Matisyahu (born Matthew Paul Miller on June 30, 1979, in West Chester, PA) is an American Hasidic Jewish reggae musician. Known for blending traditional Jewish themes with reggae, rock and hip hop beat-boxing sounds. At first rebelled against his traditional Jewish upbringing, however at the age of 14, during a camping trip in Colorado, he reconciled himself to Judaism and visited Israel shortly thereafter. After returning to the US, he dropped out of high school and traveled the country. Back at home again, he agreed to let his parents send him to a wilderness school in Bend, OR, where he became enamored of reggae and hip-hop, and began rapping at open-mike competitions. At the age of 19 he returned to New York to attend the New School for Social Research in Manhattan, and joined the Carlebach Shul, a synagogue where his musical interests were encouraged. Meeting a Lubavitch rabbi, he became interested in the strict Lubavitch Hasidic sect of Judaism and renamed himself Matisyahu.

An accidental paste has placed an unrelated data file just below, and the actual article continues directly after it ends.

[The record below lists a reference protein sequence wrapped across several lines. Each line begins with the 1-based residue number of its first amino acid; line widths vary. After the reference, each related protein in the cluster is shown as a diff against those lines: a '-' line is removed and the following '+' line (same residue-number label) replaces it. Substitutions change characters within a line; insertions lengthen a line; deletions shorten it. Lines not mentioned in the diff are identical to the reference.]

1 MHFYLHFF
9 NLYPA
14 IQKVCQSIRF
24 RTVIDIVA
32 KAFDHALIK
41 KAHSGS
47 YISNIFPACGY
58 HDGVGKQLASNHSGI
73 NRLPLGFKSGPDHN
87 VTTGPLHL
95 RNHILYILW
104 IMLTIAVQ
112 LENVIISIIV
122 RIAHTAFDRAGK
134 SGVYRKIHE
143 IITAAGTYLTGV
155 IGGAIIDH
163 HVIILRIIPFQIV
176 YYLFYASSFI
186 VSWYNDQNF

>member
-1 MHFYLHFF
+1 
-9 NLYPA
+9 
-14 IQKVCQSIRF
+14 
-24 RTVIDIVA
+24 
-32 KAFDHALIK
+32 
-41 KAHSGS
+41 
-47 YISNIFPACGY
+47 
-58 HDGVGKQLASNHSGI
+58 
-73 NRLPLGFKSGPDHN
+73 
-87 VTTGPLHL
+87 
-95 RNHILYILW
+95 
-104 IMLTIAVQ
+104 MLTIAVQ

His debut album, “Shake Off the Dust...Arise” was released in 2004. While touring in support of the album, Matisyahu recorded one of his February 2005 concerts and released the material as “Live at Stubb's”, which was issued in April. In March 2006 appeared “Youth”, an album nominated for a Grammy in the category of Best Reggae Album. A simultaneously released dub version of the album was made available to mail-order customers. The singer's third LP “Light” was released in August 2009, along with the live EP “Live at Twist & Shout”. At the beginning of 2011 appeared “Live at Stubb's, Vol. 2”, with a companion DVD release.

Matisyahu’s present band, Brooklyn’s acclaimed Dub Trio, includes guitarist D.P. Holmes, bassist Stu Brooks and drummer Joe Tomino. “Dub Trio understand the concept of space,” says the singer, “which for a vocalist is great, because that leaves a lot of room for me to really get into my lyrics in new ways.”

Matisyahu appreciates live shows and personal contacts with his fans. “Performing is such a big part of what I do,” he says, “and there’s a lot about that live energy that you just can’t catch in the studio. So for me it was simply a matter of figuring out the right time to do it.”

Gallery Matisyahu